Chemically Bonded is one of those rare games where everything it does, every decision it makes, is – at least to me – like dragging nails down a chalkboard. I’m not sure everyone will have the same reaction that I had, at least not to this severity but, man, was this an excruciating play for a few hours.
It sounds innocuous enough. You play a student who you get to name yourself. Socially, he’s middle of the road, not hugely popular but not an outcast either. At the end of a school day, after doing a spot of cleaning, he wanders into one of the chemistry labs and encounters Kiyoko, who seems to be expecting him. She’s recently started an after-school Science Club, and – comedy of errors! – she believes you are applying. So, you become the one and only Science Club member, and begin a fraternal relationship with Kiyoko which could well grow into something more.
The wrinkle is that while Kiyoko might seem like the bubbly, irascible science nerd of the school, she is hiding a wound. That becomes evident because Naomi, the school sports champ, tsundere and ‘prettiest girl in school’ seems to be bullying her. You get to observe some tense interactions between them. They have previous, and you take it upon yourself to both find out and resolve that previous.
It’s a perfectly fine setup for a visual novel. Not only is there a relationship to be resolved between Naomi and Kiyoko, but there are burgeoning relationships between you and/or Kiyoko and Naomi too. It’s textbook student romance stuff, and there’s absolutely a place for it in a visual novel format on the Xbox. Our irritation with it has nothing to do with it being a visual novel.
Where to start, then? Well, we won’t start at the art. The art is fine. None of the character designs are particularly unique or characterful, and you will have seen these archetypes a hundred times before (although we did quite like Ken Takahashi, a jock who must always be addressed with both names, and strolls about the school with his abs out). The character art is reasonably polished and not unappealing. The backgrounds, too, are fine, although Chemically Bonded is determined that it’s set in Wales, when everything’s very clearly Japanese.
We start pretty much everywhere else. The writing in Chemically Bonded leaves a lot to be desired. It feels like it’s been written by an AI that took a gap year to have a bash at being a poet. It’s got the vague outline of being artful, and certainly aims high, but interrogate it in any kind of detail and it falls apart. Let’s give you some examples.
“Peering across the room, my eyes move, looking around to see if I can catch a glimpse of Kiyoko”. Let’s count how many times it mentions eyes or sight: yep, there’s five in one sentence when one would have done. That’s quite the achievement.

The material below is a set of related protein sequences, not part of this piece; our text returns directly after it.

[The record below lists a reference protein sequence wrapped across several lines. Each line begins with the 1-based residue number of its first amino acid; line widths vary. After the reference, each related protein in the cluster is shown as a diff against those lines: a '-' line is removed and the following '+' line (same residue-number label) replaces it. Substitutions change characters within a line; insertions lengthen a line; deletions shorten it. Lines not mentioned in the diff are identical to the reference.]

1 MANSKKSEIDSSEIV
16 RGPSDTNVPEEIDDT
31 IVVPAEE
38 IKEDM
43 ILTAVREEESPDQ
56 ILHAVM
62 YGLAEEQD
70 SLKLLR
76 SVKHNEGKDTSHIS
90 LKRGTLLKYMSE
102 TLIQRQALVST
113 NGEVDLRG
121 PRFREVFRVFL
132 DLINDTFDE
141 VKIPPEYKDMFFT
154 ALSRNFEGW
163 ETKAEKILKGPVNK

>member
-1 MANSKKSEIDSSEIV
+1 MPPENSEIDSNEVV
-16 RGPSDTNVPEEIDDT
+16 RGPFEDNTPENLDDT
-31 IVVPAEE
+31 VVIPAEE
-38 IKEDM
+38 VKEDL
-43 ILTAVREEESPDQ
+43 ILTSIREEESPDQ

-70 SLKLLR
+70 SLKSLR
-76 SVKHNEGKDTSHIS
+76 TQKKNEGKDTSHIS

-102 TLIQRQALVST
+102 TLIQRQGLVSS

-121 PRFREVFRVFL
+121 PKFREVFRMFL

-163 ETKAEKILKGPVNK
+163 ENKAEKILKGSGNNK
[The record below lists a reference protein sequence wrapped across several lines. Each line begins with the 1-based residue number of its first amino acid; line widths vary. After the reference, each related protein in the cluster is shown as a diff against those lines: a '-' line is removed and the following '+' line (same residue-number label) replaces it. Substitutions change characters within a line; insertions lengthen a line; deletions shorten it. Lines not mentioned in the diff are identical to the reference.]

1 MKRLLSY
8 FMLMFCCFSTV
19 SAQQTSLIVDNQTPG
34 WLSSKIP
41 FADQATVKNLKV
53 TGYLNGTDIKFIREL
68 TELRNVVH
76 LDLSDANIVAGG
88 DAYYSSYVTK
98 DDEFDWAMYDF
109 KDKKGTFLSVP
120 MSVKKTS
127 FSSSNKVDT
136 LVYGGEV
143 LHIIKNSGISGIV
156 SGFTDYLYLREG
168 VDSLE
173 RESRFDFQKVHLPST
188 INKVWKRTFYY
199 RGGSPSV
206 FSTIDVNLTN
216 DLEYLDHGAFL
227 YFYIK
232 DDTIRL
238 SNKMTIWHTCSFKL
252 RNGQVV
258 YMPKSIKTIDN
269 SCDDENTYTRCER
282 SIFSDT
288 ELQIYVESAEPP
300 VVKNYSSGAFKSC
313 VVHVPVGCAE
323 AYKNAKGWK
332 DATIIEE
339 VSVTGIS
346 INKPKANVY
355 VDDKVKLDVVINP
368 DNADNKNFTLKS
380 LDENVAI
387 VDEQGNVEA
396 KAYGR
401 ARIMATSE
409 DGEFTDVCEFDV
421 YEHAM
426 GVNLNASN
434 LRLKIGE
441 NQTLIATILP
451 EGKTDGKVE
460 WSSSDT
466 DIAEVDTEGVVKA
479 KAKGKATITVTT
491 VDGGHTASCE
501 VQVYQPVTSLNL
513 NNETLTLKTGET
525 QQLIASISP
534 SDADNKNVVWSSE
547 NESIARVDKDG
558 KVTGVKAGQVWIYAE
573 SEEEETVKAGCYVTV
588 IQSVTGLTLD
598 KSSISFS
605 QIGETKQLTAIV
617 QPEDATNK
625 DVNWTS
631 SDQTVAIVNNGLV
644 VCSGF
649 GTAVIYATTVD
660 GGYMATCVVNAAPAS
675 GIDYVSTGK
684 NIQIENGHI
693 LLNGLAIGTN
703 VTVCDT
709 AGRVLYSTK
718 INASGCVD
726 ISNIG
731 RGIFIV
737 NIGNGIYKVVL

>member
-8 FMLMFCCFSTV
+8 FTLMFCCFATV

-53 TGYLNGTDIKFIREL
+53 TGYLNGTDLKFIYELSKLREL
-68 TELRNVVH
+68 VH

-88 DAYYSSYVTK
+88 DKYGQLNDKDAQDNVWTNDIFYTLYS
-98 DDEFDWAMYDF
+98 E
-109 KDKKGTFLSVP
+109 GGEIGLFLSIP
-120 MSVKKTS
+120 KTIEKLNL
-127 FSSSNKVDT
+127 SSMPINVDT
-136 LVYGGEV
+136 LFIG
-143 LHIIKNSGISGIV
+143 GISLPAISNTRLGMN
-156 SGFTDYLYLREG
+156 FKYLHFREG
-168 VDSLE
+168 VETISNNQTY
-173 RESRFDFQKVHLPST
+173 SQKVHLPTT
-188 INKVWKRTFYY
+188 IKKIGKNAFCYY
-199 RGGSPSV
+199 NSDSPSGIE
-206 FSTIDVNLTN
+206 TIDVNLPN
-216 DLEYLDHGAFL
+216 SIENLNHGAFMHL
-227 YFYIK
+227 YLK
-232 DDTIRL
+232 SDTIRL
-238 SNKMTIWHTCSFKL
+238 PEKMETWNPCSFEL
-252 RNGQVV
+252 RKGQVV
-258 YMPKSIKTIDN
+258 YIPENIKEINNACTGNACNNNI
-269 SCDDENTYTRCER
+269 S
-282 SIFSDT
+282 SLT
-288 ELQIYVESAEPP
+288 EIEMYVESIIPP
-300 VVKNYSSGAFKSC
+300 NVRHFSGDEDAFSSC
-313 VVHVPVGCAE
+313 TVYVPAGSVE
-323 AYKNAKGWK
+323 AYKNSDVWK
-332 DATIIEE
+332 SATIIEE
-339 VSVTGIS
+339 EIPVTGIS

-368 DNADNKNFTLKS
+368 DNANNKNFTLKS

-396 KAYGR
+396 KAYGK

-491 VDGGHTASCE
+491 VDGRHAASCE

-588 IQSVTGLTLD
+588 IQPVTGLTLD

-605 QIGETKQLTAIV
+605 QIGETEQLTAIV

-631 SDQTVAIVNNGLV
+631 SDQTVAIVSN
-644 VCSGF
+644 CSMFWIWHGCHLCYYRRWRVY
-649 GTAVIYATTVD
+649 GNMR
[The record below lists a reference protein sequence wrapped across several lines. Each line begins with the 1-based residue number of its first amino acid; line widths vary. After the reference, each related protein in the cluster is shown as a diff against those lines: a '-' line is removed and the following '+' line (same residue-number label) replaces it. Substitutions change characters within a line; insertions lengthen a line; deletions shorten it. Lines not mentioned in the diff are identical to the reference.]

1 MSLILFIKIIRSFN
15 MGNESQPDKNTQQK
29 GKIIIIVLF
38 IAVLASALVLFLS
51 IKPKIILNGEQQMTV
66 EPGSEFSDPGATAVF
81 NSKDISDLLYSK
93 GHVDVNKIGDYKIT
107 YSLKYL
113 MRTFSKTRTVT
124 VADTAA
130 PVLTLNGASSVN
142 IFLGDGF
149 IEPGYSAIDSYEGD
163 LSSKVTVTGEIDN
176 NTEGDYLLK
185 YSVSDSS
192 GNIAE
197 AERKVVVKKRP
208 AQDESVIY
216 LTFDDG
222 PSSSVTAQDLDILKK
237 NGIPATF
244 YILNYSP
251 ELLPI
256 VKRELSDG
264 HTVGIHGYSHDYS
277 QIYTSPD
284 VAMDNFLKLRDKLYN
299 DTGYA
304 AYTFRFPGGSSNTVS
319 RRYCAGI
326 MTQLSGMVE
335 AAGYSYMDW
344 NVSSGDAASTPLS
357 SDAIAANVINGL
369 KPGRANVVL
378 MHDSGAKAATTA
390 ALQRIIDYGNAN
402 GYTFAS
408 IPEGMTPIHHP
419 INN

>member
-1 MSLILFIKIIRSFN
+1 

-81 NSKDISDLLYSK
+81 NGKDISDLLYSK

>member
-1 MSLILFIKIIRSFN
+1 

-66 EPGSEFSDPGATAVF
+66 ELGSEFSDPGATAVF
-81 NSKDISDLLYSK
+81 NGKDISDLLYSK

Or how about “the sounds of club activities still strongly ambient through the grounds provides subtle distractions as my feet meet the ground, casting shadows in the evening sunlight”. There’s something about the scene-setting in Chemically Bonded that makes my eyes gloss completely over it, yet simultaneously get a headache. If you can read that while comprehending it, or even enjoying it, then props to you.
The writing isn’t only extremely hard to read, but it’s meandering. Barely anything happens in Chemically Bonded. So, how does it fill its three to four hours? It pads itself out with constantly repeated conversations – Kiyoko asks the main character whether he’s coming to the next Science Club session more times than I could possibly count – and the main character has one of the most irritating inner-monologues that we’ve ever stumbled on. He mentally wrings his hands, wondering whether he fancies the girls, whether he should get involved with their dispute, and whether he should stick with the club. And he does it, over and over, stepping over so much old ground that he’s made a trench.
Chemically Bonded clearly feels that it’s Shakespearian. The source of the conflict between the two girls is discussed tearfully, with dramatic, soaring music playing in the background. The main character turns the situation around like a Rubik’s Cube, trying to find a solution. It’s the end of the world for everyone involved, which tracks in a way: we were all overly dramatic at school. But Sweet Doki Doki it is overplayed. The situation is so minor, something that you would brush away as an adult with a shrug. It’s hard to take it seriously when it’s as dramatic as losing your keys.
But the real nails down the chalkboard? The voice-acting. We ended up giving up and muting the thing. Kiyoko is voice-acted by an adult who’s been given the direction to ‘play it cute and roughly five years’ old’. We’re shuddering thinking about it. It’s the voice an adult adopts when coochy-cooing a baby, stretched over roughly fifty-percent of Chemically Bonded. We were in actual, physical pain.
Chemically Bonded found our weak spot and jammed fingernails into it for three hours. We don’t imagine that it will be this painful for everyone: you might have a greater resistance to what we found to be aimless descriptions, rambling plotting and terrible voice-acting. But reviews are opinions, and our opinion is that you could randomly pick pretty much any other visual novel and feel less tortured than we were in Chemically Bonded.